© Paull Boucher 2003





Montagu Music Collection

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Boughton House, the Northamptonshire home of the Duke and Duchess of Buccleuch is also home to a unique collection of music only recently re-discovered.  Assembled during the 18th Century this large and eclectic collection is unique in private hands, a rare survivor, reflecting the musical tastes and habits of its time.

Countless precious volumes of music have emerged and a considerable part reflects the musical tastes of Elizabeth Montagu, Duchess of Buccleuch, whose Montagu grandfather Duke John had been a friend and patron of Handel and was closely involved with the creation of his Music for the Royal Fireworks. There are consequently over 55 Handel operas and oratorios, many in first edition.

In the 18th century Elizabeth Montagu, 3rd Duchess of Buccleuch, hastened nightly from Montagu House (now the British Museum) to see the premières of dozens of English and Italian operas and French ballets. She bought, hot-off-the-press, the scores which now form part of the unique music archives at Boughton, the “English Versailles”, where her descendants the present Duke and Duchess are steadily uncovering treasures which have lain unregarded since the 18th Century.

The first Duke of Montagu was ambassador for Charles II at the court of Louis XIV in the 1670’s and would have heard the two Lully operas (Amadis and Le Triomphe de l’Amour in first edition), which are among the most recent discoveries in the collection. The second Duke was a friend and patron of the French dancer Antony L’Abbé, the foremost choreographer of his day and Dancing Master to successive royal families, hence the presence in the collection of rare choreographies to Lully and others. The dance catalogue is highly significant and contains many rare volumes from both court and folk traditions and detailed eye-witness accounts of later 18th century ballet choreographies.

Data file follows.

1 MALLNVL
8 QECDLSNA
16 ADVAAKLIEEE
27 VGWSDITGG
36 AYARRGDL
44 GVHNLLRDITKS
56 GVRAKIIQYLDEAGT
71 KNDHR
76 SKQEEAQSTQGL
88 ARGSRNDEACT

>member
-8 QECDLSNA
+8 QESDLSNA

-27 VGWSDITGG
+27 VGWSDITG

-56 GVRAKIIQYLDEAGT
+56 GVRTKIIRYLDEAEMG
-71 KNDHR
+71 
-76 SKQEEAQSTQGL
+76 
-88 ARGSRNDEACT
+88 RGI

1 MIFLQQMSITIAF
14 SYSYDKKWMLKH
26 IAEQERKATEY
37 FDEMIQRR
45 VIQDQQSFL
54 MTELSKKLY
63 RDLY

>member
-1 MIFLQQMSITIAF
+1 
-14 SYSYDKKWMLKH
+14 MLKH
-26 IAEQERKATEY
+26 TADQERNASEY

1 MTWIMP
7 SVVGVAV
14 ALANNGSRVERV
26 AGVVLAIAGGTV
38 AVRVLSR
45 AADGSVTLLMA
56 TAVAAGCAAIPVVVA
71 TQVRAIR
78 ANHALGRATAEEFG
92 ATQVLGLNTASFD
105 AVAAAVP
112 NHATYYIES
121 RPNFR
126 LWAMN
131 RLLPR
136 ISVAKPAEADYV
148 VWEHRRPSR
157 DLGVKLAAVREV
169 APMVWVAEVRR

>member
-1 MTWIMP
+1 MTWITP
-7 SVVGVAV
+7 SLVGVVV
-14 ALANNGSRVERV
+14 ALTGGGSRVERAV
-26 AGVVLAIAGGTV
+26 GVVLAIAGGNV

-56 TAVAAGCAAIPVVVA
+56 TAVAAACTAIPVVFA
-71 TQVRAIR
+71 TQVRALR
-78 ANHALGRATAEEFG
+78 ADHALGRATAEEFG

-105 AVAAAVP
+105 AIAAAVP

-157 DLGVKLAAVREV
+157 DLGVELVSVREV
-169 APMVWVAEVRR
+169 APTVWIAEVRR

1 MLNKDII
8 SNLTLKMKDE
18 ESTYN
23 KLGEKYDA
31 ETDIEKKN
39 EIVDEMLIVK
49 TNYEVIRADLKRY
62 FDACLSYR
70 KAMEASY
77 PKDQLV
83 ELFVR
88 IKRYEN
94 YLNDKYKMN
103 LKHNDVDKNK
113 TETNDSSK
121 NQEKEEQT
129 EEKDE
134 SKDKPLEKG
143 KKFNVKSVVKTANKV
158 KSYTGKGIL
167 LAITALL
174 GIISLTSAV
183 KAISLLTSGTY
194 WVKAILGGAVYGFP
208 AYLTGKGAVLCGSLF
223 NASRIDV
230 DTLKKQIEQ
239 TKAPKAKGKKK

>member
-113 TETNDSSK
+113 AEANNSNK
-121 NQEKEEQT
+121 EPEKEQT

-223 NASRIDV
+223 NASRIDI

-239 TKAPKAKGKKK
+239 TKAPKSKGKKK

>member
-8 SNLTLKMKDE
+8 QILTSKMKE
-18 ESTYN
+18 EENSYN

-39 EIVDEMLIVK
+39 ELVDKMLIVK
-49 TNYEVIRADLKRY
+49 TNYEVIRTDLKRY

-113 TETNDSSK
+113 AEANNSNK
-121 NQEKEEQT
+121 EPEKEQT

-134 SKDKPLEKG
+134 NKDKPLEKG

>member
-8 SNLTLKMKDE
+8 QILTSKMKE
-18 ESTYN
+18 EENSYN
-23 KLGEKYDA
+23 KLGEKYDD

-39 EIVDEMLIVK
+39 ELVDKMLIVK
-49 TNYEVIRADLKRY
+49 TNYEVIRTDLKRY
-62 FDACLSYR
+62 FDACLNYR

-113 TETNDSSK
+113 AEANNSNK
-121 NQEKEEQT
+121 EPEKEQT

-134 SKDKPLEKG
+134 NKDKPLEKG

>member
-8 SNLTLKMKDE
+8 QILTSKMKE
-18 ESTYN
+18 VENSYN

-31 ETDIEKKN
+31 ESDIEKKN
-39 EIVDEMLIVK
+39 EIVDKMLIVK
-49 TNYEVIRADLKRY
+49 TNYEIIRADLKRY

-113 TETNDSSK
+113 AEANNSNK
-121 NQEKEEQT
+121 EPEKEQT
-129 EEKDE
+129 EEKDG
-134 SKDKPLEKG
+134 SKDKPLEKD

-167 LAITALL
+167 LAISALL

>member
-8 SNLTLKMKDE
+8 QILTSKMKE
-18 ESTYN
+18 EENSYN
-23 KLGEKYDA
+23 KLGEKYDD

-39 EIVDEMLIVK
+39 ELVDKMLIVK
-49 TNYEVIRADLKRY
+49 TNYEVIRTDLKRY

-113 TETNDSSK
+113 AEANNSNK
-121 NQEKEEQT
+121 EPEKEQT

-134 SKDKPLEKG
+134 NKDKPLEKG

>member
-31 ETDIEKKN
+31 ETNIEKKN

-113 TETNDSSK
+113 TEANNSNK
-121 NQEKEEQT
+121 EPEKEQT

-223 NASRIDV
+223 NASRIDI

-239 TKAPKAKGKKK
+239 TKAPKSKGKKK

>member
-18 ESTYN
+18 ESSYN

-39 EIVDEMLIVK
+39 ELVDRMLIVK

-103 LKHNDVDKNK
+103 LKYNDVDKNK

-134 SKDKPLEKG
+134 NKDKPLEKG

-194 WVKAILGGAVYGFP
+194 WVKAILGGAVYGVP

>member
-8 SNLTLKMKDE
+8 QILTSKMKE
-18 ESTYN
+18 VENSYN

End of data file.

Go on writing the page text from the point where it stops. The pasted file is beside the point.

The earliest volume in the collection is the bass part of a set of French chansons by Lassus printed in 1570 by Vautrollier, one of the first wave of Huguenot refugees. This is the first piece of music to be printed in England. The only other extant parts are at the Folger Library (superius) and the Bodleian (altus). There is a good section of early printed music from this period onwards including important madrigal volumes and lute and cithern-playing manuals while the vast collection of operas and musicals seen on the London stage (Daniel Purcell, Handel, Bononcini as well as the later English and emigré Italian composers Linley, Dibdin, Attwood, Arne, Storace, Sacchini, Giardini, Galuppi etc) represent the genesis of today’s West End and Broadway tradition.

The manuscript section is rich in early Italian opera arias (Orlandini, Vinci, Porpora etc), rare Scottish source material for Edinburgh publishers, works by the Earl of Kellie and personal compilations and anthologies spanning the entire 18th century and beyond. The large keyboard section mirrors the transition from harpsichord to pianoforte as enjoyed by family members and includes early Scarlatti and Handel as well as Muthel, Dussek, Pleyel and later arrangements of Handel overtures etc.

Being a firm protestant, and francophile, the second duke was keen to support the waves of Huguenot refugees to London after 1685 and his London house (which later became the British Museum) was designed, built, decorated and staffed entirely by French emigrés. This trend continued right through the 18th century with the result that today his descendants, the Duke and Duchess of Buccleuch retain one of the great collections of French art and furniture.